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Anchored by Jake Tapper, The Lead airs at 4 p.m. ET on CNN.

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December 9th, 2013
05:26 PM ET

Expert: Kim Jong Un is 'not a reformer,' 'perp walk' ouster of uncle a first

(CNN) - In a move to squash dissent within North Korea's ruling elite, the once-powerful uncle of leader Kim Jong Un was removed from his government position at a Ruling Workers' Party politburo meeting Sunday, North Korea's state news agency KCNA confirmed.

"Jang Song Thaek has been purged before, but has never done a perp walk," said Christopher Hill, dean of the Josef Korbel School of International Studies at Denver University.

Jang, who married Kim's aunt, was the vice chairman of North Korea's top military body and has often been pictured beside Kim, who has ruled North Korea since his father's death in 2011.

"What we're seeing is Kim Jong Un really wants to say, 'Hey, I'm in charge.' And he obviously is in a position to do that," said Hill, who led the U.S. delegation during the six-party talks with North Korea from 2005-2009.

Kim's uncle has been out of the picture for several months, so the ouster has his "fingerprints" all over it, says Hill.

"I don't think he has as much adult supervision today as he may have had before," said Hill of the young leader.

Everyone looked at Jang as the man who would keep the leadership together, but now that he is gone, it is unclear where the country is headed. As Hill says, "We're into kind of some uncharted waters at this point."

"One thing is pretty clear to me – that Kim Jong Un is not a reformer," said the former ambassador. "This is not someone who really has a kind of different view of how North Korea should act."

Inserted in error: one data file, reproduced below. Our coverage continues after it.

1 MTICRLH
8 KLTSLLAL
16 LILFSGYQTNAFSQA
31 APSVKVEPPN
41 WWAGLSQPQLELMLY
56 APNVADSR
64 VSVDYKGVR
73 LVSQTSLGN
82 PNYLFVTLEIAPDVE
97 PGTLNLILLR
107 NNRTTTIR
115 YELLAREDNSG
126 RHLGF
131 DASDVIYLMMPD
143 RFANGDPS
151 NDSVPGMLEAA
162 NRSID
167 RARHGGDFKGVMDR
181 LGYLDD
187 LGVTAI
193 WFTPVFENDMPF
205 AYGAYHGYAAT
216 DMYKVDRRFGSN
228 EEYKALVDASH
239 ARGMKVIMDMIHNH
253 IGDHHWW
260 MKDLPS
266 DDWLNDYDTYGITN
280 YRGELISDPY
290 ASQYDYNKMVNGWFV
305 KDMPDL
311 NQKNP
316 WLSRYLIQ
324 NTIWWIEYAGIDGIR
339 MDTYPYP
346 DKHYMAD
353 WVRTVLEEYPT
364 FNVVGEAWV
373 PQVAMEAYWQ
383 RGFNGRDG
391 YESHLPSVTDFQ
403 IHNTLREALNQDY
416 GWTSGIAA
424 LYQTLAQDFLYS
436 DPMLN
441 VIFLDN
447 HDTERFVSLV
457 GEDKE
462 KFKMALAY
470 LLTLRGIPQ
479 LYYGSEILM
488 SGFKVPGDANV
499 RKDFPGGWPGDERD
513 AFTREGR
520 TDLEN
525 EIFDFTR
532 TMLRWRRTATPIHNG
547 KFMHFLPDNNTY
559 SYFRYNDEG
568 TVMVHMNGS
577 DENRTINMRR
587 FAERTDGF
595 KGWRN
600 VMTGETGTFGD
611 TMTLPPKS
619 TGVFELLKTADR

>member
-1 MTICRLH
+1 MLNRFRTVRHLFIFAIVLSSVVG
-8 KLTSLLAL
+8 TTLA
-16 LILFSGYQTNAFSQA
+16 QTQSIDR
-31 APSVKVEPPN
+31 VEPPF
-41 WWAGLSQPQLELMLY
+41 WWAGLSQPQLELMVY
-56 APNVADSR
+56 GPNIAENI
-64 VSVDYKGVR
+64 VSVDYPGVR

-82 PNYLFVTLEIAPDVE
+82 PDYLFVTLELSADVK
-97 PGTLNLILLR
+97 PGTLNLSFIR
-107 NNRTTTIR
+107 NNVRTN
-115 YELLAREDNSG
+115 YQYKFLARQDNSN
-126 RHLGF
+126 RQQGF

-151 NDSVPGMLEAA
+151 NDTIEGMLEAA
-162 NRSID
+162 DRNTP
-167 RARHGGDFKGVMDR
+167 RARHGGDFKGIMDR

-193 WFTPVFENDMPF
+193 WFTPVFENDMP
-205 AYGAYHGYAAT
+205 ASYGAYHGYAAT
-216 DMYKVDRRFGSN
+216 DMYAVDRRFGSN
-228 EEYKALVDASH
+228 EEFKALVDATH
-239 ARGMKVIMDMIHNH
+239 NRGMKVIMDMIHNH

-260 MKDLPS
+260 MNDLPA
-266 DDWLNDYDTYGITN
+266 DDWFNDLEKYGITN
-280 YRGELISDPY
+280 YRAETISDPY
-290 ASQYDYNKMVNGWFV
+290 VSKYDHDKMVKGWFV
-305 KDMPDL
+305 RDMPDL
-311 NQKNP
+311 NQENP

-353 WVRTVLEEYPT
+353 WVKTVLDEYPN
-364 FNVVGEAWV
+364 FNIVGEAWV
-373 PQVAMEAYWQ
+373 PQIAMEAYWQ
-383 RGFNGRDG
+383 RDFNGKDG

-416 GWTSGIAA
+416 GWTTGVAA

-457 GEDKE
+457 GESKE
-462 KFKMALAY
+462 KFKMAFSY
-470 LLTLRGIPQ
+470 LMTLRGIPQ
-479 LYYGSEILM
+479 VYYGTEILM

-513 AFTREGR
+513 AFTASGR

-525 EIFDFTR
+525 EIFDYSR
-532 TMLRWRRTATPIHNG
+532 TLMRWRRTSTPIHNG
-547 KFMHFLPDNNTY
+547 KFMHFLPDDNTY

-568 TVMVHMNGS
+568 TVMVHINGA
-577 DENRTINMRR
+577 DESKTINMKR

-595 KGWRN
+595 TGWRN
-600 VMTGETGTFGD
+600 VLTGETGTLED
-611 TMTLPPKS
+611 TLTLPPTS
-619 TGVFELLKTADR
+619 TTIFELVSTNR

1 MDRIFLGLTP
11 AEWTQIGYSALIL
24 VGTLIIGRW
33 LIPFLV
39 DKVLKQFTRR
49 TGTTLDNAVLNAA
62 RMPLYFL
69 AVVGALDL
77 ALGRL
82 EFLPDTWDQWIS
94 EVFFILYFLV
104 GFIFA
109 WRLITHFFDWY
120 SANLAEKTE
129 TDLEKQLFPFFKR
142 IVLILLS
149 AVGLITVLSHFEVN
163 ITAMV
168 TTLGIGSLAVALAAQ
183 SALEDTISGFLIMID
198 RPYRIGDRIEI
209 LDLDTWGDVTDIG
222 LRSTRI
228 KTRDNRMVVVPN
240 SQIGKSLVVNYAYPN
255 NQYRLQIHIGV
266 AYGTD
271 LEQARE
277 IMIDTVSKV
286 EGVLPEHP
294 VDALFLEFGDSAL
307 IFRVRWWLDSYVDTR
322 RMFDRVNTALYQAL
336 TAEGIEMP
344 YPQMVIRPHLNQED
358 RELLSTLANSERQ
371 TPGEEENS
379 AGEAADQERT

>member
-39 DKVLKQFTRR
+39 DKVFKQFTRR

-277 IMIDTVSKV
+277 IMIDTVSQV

North Korea "deported" 85-year-old Korean War veteran Merrill Newman Saturday, after detaining him for more than a month.

"I have given considerable thought to this and have come to he conclusion that I just didn't understand that for the North Korean regime, the Korean War isn't over and that even innocent remarks about the war can cause big problems if you're a foreigner," Newman said in a statement.

"It appears that he made some comments to people and the North Koreans kind of went to town on it," said Hill, who adds the isolated country had no business holding or detaining Newman.

"But you know, these kinds of things happen, and that's why people really ought to think very carefully about going to North Korea," said Newman.

Still imprisoned is Kenneth Bae, an American citizen arrested in November of last year and sentenced in May to 15 years of hard labor. The North Korean regime says he was found guilty of "hostile acts" and attempts to topple the government.

The best way to handle Americans detained in politically sensitive countries like North Korea is to not talk about the issue publicly, said Hill. Doing so can be used by governments to justify further detention.

"I'm sure there are big efforts to get this young man out. He did nothing wrong. He ought to be released immediately," said Hill.

Former NBA star Dennis Rodman is reportedly returning to North Korea in a few weeks. But Hill dismissed Rodman's amateur efforts at diplomacy.

"I was never a big fan of his basketball, and I'm not going to get on the diplomatic band wagon with Dennis Rodman," said Hill.

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